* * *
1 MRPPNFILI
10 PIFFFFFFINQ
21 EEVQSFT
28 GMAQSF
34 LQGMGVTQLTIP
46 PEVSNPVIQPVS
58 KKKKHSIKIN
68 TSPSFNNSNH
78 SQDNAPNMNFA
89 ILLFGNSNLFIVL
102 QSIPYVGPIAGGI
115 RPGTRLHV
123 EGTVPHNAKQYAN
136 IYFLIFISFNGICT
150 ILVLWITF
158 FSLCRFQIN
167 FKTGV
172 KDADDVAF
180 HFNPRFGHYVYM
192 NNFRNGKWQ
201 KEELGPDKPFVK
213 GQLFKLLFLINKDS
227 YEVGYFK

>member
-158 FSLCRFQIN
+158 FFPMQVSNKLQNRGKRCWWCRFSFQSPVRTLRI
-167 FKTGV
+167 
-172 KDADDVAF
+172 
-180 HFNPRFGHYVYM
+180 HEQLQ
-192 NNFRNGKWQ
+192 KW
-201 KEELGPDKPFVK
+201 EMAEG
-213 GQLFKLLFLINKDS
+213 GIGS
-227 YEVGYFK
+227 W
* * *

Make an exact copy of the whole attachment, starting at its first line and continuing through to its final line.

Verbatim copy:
1 MRPPNFILI
10 PIFFFFFFINQ
21 EEVQSFT
28 GMAQSF
34 LQGMGVTQLTIP
46 PEVSNPVIQPVS
58 KKKKHSIKIN
68 TSPSFNNSNH
78 SQDNAPNMNFA
89 ILLFGNSNLFIVL
102 QSIPYVGPIAGGI
115 RPGTRLHV
123 EGTVPHNAKQYAN
136 IYFLIFISFNGICT
150 ILVLWITF
158 FSLCRFQIN
167 FKTGV
172 KDADDVAF
180 HFNPRFGHYVYM
192 NNFRNGKWQ
201 KEELGPDKPFVK
213 GQLFKLLFLINKDS
227 YEVGYFK

>member
-158 FSLCRFQIN
+158 FFPMQVSNKLQNRGKRCWWCRFSFQSPVRTLRI
-167 FKTGV
+167 
-172 KDADDVAF
+172 
-180 HFNPRFGHYVYM
+180 HEQLQ
-192 NNFRNGKWQ
+192 KW
-201 KEELGPDKPFVK
+201 EMAEG
-213 GQLFKLLFLINKDS
+213 GIGS
-227 YEVGYFK
+227 W